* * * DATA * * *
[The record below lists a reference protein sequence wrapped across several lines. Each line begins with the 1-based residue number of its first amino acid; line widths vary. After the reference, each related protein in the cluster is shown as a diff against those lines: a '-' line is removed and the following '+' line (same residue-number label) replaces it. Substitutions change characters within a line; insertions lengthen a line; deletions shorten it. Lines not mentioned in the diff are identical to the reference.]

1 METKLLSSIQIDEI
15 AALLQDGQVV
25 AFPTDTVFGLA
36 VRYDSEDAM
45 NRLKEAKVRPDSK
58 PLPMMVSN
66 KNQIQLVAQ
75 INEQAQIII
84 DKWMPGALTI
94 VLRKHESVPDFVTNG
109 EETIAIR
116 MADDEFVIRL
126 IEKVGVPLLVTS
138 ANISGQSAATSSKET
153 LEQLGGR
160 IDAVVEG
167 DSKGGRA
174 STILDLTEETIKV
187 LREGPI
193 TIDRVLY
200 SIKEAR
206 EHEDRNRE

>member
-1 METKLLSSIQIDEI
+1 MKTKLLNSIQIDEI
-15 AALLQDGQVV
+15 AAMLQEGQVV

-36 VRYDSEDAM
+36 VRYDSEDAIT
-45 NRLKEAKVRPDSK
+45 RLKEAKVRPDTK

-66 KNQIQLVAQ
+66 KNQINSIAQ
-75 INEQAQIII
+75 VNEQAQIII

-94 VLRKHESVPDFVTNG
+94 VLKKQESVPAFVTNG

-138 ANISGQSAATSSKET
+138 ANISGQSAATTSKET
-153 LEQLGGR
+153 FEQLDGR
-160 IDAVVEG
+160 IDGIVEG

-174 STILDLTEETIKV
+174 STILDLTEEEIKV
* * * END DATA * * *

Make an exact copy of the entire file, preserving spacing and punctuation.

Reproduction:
[The record below lists a reference protein sequence wrapped across several lines. Each line begins with the 1-based residue number of its first amino acid; line widths vary. After the reference, each related protein in the cluster is shown as a diff against those lines: a '-' line is removed and the following '+' line (same residue-number label) replaces it. Substitutions change characters within a line; insertions lengthen a line; deletions shorten it. Lines not mentioned in the diff are identical to the reference.]

1 METKLLSSIQIDEI
15 AALLQDGQVV
25 AFPTDTVFGLA
36 VRYDSEDAM
45 NRLKEAKVRPDSK
58 PLPMMVSN
66 KNQIQLVAQ
75 INEQAQIII
84 DKWMPGALTI
94 VLRKHESVPDFVTNG
109 EETIAIR
116 MADDEFVIRL
126 IEKVGVPLLVTS
138 ANISGQSAATSSKET
153 LEQLGGR
160 IDAVVEG
167 DSKGGRA
174 STILDLTEETIKV
187 LREGPI
193 TIDRVLY
200 SIKEAR
206 EHEDRNRE

>member
-1 METKLLSSIQIDEI
+1 MKTKLLNSIQIDEI
-15 AALLQDGQVV
+15 AAMLQEGQVV

-36 VRYDSEDAM
+36 VRYDSEDAIT
-45 NRLKEAKVRPDSK
+45 RLKEAKVRPDTK

-66 KNQIQLVAQ
+66 KNQINSIAQ
-75 INEQAQIII
+75 VNEQAQIII

-94 VLRKHESVPDFVTNG
+94 VLKKQESVPAFVTNG

-138 ANISGQSAATSSKET
+138 ANISGQSAATTSKET
-153 LEQLGGR
+153 FEQLDGR
-160 IDAVVEG
+160 IDGIVEG

-174 STILDLTEETIKV
+174 STILDLTEEEIKV